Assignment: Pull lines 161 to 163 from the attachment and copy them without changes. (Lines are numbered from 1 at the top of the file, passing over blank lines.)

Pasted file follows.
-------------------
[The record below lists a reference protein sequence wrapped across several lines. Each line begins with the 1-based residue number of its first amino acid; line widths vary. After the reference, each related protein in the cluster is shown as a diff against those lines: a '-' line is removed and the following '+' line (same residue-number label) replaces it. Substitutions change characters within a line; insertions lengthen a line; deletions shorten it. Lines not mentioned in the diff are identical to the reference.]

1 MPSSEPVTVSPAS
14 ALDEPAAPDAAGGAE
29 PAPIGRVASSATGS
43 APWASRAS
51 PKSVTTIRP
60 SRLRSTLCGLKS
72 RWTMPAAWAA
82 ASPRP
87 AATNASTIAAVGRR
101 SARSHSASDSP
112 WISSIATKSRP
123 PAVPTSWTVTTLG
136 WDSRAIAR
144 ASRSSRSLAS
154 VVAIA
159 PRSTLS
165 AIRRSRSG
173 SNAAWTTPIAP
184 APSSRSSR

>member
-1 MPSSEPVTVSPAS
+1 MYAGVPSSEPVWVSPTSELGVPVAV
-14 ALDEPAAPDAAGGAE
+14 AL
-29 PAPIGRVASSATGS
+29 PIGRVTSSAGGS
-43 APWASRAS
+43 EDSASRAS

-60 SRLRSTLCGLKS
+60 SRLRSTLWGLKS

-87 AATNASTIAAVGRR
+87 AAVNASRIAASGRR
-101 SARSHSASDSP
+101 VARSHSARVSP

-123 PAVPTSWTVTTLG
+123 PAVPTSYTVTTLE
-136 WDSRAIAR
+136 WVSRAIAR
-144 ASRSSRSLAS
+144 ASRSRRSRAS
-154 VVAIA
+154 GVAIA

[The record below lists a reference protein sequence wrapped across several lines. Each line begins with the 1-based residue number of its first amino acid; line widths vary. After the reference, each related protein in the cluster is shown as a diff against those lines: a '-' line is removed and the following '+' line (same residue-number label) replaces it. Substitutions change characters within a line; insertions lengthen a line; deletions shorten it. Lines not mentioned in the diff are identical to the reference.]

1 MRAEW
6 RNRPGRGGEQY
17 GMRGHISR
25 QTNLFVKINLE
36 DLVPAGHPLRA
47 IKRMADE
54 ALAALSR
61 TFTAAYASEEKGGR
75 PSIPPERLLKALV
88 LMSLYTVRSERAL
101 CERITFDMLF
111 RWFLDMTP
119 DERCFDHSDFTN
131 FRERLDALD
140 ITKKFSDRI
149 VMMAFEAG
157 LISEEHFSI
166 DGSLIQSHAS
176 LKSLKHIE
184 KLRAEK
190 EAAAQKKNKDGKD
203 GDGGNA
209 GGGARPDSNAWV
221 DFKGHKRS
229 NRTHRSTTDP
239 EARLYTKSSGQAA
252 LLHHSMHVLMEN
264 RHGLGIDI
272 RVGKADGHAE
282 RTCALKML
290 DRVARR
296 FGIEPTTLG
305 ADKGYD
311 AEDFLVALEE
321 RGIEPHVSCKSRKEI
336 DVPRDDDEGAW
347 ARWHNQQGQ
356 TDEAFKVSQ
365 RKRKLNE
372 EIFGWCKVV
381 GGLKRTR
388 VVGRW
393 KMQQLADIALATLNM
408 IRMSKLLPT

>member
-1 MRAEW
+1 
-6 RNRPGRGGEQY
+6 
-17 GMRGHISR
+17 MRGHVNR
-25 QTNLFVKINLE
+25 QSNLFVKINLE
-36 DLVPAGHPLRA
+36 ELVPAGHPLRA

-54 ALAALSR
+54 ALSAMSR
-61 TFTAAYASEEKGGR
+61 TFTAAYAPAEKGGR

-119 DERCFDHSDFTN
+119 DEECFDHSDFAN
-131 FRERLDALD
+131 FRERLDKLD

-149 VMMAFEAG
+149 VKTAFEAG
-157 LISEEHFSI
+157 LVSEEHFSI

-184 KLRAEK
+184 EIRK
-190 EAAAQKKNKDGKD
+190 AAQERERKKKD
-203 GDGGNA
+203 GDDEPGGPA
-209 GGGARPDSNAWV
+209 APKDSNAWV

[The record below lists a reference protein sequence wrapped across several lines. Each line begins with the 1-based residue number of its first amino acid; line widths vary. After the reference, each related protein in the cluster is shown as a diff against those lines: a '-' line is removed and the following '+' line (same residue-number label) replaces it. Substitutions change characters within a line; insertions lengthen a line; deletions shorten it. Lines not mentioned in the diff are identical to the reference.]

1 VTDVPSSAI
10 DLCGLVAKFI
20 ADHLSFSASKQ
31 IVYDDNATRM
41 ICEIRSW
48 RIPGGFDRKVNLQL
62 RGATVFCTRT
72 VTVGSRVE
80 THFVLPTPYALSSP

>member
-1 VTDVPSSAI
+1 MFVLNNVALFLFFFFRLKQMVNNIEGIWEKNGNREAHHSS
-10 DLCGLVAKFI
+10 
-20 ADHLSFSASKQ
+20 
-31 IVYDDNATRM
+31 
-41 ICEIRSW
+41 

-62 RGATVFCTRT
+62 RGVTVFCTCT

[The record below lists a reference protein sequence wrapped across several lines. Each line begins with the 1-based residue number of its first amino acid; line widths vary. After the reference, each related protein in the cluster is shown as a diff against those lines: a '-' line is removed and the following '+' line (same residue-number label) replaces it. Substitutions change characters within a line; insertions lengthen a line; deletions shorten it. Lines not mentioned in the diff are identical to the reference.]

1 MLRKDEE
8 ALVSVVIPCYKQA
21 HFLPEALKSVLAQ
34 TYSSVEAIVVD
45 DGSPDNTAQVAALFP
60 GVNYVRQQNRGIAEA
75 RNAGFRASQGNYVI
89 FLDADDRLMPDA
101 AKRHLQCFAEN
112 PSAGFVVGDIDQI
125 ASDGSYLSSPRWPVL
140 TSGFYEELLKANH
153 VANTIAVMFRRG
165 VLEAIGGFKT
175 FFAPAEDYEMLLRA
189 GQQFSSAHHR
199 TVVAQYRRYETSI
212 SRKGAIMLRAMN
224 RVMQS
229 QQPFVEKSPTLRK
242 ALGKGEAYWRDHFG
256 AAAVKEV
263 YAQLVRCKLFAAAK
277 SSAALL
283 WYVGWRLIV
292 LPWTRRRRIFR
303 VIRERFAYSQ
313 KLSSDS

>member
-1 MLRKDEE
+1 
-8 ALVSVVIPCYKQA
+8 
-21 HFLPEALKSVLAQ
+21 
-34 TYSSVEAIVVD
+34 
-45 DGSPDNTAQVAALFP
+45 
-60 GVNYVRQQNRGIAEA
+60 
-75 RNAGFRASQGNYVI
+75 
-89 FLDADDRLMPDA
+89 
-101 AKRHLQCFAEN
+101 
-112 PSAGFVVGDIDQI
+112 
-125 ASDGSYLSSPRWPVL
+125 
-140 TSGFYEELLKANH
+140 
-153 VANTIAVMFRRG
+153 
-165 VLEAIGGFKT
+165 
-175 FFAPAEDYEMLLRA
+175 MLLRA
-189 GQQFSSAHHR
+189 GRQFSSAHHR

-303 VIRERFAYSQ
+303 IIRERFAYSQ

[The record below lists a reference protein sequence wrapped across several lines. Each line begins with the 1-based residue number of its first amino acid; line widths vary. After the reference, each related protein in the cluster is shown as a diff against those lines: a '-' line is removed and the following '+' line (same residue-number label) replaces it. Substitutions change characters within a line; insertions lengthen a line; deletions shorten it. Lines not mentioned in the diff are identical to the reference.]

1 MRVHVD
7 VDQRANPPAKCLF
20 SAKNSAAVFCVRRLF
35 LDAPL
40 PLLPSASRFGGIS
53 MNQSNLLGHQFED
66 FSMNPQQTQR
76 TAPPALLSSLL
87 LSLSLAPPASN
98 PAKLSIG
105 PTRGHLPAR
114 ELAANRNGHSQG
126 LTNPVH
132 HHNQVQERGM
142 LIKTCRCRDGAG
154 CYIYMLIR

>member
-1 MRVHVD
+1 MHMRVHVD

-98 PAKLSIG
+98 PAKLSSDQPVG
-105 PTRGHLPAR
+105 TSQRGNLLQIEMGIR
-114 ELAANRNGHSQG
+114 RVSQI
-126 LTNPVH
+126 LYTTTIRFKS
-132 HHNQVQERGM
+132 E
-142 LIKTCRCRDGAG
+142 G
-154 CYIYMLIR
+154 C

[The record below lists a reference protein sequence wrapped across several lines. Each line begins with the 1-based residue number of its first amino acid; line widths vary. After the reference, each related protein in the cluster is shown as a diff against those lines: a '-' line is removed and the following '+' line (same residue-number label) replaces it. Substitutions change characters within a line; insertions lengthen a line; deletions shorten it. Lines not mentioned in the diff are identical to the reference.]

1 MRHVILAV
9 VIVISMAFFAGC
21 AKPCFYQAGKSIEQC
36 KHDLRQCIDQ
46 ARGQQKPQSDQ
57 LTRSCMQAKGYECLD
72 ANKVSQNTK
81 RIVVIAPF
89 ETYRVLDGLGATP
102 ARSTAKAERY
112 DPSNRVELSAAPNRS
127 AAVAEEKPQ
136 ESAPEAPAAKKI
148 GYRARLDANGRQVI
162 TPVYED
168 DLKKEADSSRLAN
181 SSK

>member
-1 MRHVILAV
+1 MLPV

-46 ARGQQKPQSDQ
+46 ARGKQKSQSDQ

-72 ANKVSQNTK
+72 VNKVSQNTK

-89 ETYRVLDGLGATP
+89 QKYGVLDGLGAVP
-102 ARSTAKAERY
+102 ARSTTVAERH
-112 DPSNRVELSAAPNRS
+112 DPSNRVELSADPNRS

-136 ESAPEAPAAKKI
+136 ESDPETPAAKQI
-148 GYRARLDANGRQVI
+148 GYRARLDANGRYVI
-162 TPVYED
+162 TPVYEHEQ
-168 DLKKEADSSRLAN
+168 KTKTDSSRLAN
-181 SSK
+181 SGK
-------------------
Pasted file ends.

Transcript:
212 SRKGAIMLRAMN
224 RVMQS
229 QQPFVEKSPTLRK